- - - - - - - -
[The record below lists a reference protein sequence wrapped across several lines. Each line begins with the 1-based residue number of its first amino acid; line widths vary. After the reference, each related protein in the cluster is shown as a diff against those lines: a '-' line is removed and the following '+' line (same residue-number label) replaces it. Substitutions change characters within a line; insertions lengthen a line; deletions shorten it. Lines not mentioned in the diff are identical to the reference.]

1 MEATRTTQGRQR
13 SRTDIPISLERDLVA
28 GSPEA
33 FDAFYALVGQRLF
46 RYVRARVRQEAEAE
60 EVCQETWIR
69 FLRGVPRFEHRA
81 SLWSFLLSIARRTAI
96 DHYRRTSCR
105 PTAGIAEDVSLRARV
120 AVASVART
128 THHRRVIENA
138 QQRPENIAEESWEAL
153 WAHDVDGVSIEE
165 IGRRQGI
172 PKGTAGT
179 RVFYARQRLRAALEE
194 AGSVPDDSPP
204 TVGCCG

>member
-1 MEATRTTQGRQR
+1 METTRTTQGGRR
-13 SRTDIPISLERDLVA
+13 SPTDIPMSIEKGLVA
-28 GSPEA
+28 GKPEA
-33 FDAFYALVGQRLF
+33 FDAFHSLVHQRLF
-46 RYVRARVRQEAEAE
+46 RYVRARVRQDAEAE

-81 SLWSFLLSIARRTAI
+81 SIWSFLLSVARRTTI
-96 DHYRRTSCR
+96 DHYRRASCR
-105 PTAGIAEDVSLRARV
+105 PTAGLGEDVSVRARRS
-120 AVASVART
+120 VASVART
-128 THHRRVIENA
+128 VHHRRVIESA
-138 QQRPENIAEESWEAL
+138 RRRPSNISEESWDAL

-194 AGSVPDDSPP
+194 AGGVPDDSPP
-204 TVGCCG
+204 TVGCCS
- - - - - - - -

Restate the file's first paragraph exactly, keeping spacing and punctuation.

[The record below lists a reference protein sequence wrapped across several lines. Each line begins with the 1-based residue number of its first amino acid; line widths vary. After the reference, each related protein in the cluster is shown as a diff against those lines: a '-' line is removed and the following '+' line (same residue-number label) replaces it. Substitutions change characters within a line; insertions lengthen a line; deletions shorten it. Lines not mentioned in the diff are identical to the reference.]